“If, because of excessive demands… we don’t get a result, then the world will understand that the Islamic Republic sought a solution, a compromise and a constructive agreement and that it will not renounce its rights and the greatness of the nation,” Zarif told Iranian media.
But Kerry, who held the latest in a string of meetings with Zarif in Oman last week, put the onus on Iran.
“It is imperative that Iran works with us with all possible effort to prove to the world that the programme is peaceful,” Kerry said.
Some areas appear provisionally settled. But the big problem is still enrichment — rendering uranium suitable for power generation and other peaceful uses, but also, at high purities, for a weapon.
Iran wants to massively ramp up the number of enrichment centrifuges — in order, it says, to make fuel for a fleet of future reactors.
The West wants the number slashed, saying Iran has no such need in the foreseeable future.
Other thorny issues are the duration of the accord and the pace at which sanctions are lifted, an area where Iranian expectations are “excessive”, one Western diplomat said.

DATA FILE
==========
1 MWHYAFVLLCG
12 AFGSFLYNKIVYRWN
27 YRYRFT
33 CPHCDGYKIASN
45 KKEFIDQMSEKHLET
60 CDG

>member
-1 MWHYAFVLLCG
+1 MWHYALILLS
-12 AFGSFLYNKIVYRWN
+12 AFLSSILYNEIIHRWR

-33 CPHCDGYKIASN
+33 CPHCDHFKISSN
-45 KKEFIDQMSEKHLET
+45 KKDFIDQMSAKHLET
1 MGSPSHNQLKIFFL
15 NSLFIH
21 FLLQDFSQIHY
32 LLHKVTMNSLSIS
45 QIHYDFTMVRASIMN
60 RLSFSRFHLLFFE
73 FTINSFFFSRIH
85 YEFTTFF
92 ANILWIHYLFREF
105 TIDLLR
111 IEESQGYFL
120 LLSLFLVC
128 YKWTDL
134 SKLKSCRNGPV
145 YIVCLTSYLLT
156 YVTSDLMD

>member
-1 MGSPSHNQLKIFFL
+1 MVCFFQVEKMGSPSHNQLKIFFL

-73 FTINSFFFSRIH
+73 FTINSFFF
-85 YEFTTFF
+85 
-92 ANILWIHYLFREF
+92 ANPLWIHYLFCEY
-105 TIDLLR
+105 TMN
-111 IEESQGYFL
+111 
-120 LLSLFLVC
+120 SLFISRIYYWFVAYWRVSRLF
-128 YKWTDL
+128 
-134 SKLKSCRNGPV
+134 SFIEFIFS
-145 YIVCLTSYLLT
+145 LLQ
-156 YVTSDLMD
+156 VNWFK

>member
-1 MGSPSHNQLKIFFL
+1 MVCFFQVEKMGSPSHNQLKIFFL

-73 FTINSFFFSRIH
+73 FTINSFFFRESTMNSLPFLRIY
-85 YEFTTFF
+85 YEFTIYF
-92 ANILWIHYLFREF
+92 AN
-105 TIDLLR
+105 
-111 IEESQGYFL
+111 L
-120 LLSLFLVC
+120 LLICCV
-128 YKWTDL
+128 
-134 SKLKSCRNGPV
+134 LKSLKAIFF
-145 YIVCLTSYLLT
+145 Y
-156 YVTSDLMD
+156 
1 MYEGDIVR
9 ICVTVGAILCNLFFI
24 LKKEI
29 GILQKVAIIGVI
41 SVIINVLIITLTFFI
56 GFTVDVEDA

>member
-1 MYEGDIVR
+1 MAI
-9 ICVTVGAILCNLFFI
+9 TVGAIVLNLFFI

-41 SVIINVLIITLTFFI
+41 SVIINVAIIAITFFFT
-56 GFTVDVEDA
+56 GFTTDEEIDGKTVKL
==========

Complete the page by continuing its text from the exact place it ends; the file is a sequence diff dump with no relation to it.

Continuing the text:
Vladimir Putin issued a defiant message to the West on Tuesday, accusing the United States of trying to "subjugate" Russia while promising it would never succeed.
The Russian president also appeared to channel Al Capone, the Chicago mobster, when he joked that "weapons and politeness" were more effective than "politeness alone".
Meeting supporters at a forum in Moscow, Mr Putin corrected another speaker who said that the United States wanted to humiliate Russia.
"They don't want to humiliate us, they want to subjugate us, to solve their problems at our expense," he said. "They want to bring us under control." Mr Putin added: "Throughout history no one has ever succeeded in doing that to Russia and they never will."